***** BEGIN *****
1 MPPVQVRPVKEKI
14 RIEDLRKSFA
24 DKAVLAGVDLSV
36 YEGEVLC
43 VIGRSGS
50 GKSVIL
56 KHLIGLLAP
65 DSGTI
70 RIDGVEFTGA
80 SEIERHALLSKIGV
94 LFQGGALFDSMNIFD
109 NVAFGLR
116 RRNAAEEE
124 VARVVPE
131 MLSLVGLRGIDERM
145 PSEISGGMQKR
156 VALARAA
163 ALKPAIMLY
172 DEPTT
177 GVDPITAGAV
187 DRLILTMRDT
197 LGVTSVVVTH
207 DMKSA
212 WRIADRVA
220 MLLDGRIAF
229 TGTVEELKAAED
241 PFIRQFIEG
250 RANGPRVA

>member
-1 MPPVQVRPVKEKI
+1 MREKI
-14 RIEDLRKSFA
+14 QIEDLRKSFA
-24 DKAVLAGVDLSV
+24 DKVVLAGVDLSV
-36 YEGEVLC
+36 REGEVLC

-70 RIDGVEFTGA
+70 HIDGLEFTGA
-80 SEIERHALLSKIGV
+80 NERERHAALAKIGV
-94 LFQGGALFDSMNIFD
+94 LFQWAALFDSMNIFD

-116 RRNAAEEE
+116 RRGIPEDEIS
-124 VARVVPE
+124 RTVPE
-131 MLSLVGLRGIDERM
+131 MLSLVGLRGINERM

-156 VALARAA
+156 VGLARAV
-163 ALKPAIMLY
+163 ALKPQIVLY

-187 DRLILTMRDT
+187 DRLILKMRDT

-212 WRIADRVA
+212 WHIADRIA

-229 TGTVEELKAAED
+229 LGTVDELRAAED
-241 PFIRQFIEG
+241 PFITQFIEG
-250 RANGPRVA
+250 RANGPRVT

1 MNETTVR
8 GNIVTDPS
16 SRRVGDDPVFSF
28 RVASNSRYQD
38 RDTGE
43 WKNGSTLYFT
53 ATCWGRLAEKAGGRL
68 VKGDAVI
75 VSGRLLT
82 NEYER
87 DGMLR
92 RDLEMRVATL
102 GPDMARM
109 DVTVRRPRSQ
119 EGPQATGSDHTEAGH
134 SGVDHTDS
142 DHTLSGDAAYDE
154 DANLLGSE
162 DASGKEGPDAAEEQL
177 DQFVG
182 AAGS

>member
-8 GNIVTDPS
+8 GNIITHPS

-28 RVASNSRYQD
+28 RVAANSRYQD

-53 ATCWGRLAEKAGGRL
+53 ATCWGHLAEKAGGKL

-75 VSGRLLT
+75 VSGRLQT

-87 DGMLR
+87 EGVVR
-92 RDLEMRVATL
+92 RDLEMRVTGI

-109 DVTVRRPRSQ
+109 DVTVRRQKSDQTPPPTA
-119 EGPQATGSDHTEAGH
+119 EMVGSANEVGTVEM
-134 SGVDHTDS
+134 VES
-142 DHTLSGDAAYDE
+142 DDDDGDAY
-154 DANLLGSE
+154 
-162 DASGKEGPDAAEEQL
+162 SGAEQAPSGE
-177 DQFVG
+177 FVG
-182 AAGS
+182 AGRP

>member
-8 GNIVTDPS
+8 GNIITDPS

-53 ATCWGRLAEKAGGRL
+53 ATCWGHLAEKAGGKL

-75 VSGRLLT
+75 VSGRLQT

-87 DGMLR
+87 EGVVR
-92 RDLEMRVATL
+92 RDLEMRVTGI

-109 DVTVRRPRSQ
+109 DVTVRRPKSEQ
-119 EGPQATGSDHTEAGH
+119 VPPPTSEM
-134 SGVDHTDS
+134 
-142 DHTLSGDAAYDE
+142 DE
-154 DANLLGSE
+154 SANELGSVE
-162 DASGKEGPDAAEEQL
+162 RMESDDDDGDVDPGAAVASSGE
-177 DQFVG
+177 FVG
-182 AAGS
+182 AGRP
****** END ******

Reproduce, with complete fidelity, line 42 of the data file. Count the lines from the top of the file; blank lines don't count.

-94 LFQGGALFDSMNIFD